Rogue Democrats upending balance of power in Senate
STEPHON JOHNSON Amsterdam News Staff | 11/17/2011, 2:51 p.m.
Are they "rogue" or are they not?
Four Democratic New York State senators, led by Jeffrey Klein, are rumored to have made a peace deal with the GOP, which could hurt the Democrats' chances of returning a majority to the Senate in Albany.
Klein pulled fellow State Sens. Diane Savino, David Carlucci and David Valesky into his independent caucus after leaving the Democratic conference following the primaries. He claims he is protesting State Sen. John Sampson's leadership, but some are blaming Klein for dividing the Democrats.
According to a report by the New York Daily News, all four senators were handed committee chairmanships by GOP Majority Leader Dean Skelos. In exchange, the Republicans are not putting up or funding candidates to run against the senators in their districts. Klein has denied any truce and labeled his group's actions "bipartisan governing."
Klein calls his group the "Independent Democratic Conference," and told the Daily News he thinks he is proving how you can govern in a bipartisan fashion.
A spokesman for Klein, Rick Azzopardi, also denied the rumored truce. "It's not true. That's the beginning of the end of it." Klein failed to speak directly to the AmNews.
Klein and Diane Savino have drawn the ire of some Democrats this year, especially when it was revealed that the two are a romantic item. Their courtship was even profiled in a late April issue of the New York Times. Senators have blamed their relationship for Savino leaving the conference.
Back in February, Savino told the local Staten Island news website SIlive.com that she and Klein lean conservative on a few issues, but her relationship with Klein had nothing to do with her joining his independent caucus.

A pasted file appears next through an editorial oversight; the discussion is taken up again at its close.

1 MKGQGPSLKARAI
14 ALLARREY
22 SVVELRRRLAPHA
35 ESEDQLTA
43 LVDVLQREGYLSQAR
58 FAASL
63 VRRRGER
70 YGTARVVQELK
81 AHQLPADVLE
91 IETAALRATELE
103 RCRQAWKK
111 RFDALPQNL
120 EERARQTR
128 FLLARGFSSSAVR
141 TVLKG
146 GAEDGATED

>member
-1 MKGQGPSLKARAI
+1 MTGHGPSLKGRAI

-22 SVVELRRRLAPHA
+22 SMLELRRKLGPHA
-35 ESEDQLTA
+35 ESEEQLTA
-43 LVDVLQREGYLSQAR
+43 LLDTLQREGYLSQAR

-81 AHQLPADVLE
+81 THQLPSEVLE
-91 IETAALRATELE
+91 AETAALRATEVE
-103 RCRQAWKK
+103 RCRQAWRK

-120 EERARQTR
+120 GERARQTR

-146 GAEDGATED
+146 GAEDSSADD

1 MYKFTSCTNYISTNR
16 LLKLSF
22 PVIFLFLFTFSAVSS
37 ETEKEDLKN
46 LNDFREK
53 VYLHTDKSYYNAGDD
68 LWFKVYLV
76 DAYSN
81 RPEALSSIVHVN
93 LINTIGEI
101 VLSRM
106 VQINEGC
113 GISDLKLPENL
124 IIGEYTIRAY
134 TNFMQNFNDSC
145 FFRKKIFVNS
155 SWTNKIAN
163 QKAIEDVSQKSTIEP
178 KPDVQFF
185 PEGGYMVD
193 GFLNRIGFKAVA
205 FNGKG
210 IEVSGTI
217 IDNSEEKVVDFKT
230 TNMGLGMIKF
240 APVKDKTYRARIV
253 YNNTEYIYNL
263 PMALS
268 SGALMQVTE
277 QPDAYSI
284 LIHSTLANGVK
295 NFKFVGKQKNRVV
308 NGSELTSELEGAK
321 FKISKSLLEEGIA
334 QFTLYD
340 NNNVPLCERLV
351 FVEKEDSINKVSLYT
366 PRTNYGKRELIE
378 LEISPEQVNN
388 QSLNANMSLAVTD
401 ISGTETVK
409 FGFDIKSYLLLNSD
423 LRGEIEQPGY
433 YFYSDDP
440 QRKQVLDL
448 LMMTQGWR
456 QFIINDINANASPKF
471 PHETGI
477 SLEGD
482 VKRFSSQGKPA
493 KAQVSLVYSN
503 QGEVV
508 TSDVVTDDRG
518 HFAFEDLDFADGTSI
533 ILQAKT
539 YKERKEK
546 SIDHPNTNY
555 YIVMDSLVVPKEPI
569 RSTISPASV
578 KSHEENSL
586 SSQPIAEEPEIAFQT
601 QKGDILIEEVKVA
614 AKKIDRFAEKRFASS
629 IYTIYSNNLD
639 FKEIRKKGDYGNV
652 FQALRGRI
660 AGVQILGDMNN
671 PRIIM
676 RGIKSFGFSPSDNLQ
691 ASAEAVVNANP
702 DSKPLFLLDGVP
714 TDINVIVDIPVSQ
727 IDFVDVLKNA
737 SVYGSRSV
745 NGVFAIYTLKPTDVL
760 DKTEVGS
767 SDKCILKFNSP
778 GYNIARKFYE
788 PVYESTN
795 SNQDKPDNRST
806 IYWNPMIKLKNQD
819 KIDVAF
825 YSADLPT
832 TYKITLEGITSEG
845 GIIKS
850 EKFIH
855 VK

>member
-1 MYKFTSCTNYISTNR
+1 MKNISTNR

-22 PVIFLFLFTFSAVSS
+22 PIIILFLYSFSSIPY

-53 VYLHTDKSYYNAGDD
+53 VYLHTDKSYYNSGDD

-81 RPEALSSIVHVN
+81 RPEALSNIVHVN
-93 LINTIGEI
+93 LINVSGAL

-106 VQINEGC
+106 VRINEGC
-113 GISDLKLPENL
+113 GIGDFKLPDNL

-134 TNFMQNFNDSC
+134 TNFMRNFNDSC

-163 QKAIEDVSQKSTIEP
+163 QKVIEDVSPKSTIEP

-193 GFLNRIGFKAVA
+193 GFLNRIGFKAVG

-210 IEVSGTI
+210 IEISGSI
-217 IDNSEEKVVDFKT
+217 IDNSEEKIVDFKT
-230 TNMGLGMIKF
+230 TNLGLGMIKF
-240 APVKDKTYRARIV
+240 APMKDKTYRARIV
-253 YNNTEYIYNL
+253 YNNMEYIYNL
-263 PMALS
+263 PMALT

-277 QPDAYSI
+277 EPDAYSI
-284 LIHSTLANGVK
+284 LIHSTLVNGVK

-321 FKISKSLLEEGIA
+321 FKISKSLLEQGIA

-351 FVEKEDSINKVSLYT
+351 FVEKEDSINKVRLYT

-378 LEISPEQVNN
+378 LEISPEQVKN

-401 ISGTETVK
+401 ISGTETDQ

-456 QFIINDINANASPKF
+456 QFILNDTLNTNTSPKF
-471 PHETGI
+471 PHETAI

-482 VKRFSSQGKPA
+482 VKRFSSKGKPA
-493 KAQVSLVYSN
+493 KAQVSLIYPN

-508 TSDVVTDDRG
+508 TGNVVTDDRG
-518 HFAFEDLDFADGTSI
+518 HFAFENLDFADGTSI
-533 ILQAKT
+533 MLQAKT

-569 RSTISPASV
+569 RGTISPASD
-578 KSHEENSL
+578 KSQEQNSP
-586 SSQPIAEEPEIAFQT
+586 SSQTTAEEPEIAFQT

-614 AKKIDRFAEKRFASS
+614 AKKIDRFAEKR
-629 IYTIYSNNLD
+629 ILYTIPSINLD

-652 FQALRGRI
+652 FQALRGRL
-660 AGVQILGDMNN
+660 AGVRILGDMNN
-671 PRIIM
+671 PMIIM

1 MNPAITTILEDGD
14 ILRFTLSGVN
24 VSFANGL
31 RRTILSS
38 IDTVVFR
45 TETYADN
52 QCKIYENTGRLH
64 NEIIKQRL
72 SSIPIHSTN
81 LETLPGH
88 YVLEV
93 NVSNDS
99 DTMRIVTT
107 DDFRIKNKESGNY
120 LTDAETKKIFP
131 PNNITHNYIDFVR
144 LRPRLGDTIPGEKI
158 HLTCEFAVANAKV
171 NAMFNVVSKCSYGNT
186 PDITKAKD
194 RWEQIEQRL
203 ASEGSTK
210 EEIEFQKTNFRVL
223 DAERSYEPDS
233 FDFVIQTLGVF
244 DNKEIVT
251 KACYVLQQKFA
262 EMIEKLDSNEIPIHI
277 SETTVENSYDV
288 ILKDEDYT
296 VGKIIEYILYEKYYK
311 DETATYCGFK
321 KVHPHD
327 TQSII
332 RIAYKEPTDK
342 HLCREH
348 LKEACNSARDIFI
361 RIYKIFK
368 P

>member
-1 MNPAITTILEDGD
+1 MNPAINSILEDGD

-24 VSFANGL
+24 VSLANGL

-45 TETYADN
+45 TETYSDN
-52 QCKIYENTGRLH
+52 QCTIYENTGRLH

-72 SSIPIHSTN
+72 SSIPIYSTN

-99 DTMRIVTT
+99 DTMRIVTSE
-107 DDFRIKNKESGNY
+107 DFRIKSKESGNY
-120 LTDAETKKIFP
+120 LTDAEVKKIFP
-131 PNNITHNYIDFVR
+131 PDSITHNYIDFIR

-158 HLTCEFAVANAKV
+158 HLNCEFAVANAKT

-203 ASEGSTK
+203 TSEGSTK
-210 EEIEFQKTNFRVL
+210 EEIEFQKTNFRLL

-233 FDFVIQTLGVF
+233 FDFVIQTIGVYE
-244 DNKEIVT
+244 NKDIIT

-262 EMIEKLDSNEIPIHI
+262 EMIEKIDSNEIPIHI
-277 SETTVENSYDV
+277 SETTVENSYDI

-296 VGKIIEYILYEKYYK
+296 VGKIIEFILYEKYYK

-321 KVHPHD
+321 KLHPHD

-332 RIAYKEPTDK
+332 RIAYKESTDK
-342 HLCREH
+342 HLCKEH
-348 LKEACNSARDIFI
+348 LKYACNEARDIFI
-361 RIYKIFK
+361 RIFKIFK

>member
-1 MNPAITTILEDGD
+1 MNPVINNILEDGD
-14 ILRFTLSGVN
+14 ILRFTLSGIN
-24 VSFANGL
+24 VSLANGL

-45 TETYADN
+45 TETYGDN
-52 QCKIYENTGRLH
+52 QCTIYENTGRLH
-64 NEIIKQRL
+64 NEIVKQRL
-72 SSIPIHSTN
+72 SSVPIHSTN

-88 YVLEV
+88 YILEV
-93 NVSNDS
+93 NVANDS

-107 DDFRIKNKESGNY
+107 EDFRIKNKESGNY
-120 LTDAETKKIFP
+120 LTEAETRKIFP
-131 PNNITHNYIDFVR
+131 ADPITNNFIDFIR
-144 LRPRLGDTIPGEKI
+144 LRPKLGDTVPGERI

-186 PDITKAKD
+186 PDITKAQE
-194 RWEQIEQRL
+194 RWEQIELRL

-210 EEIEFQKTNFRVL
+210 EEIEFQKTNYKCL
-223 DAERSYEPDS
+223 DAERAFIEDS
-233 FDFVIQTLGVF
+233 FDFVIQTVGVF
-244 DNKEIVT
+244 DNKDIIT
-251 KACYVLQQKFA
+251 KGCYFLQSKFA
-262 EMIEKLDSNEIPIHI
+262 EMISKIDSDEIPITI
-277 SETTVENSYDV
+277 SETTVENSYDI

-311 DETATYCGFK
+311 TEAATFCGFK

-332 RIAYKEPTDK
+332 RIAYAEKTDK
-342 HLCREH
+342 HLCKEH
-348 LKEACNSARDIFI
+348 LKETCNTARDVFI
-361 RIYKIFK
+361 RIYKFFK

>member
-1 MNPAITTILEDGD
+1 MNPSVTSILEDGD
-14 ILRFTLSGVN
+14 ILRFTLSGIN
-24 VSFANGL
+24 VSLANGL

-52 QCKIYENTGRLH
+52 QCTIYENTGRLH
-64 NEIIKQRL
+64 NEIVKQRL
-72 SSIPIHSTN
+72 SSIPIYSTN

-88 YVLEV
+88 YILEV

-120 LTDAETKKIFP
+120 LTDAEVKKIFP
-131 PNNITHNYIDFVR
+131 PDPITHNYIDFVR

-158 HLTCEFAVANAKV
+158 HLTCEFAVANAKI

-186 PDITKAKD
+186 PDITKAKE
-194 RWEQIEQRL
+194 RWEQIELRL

"It's a little insulting, don't you think?" said Savino. "That I'm not a serious legislator? That I would make a decision like that based on my personal life? That is the caliber of the people I decided I did not want to be a part of anymore."
In the same article, where she confesses to dating Klein, she was asked what it was about Klein that she liked. Her response? "He's a nice, white, Jewish lawyer [and] senator. It's hard to beat that combination."
With reports that Senate Democrats are considering primary challenges against the rogue senators despite being in debt, what will this mean for the current political landscape? Former political reporter and TV correspondent David Diaz, who now lectures on media and politics at the City College of New York, gave his perspective to the AmNews.
"It gives those Democrats in the state Senate who are restless another way to look at the possible leadership because obviously, with this other caucus, Klein is a pretty ambitious guy and has had his mind on a higher office. He seems to be making a move. If he can draw many of the Democrats with him, he can wind up being the kingmaker. It certainly throws a wrench into business as usual."
However, Diaz still finds it somewhat perplexing that Klein started this mini-uprising. He thinks someone else may be behind this.
"I wonder if this has the hand of Andrew Cuomo," Diaz said. "I wonder if he's the unseen hand in this deal. His agenda of reform has basically been to bludgeon [Assembly Speaker] Sheldon Silver and Sampson, and not as much the Republican leadership.
"With all of the moves he has made since he got elected, he seems to get his way on almost everything he wants. Then to suddenly see people who are tried and true Democrats, certainly in the case of Klein, for him to suddenly be the guy pulling this new 'gang of four' card, I just wonder. It just seems like he would need more substance behind him to do that and not worry about retribution."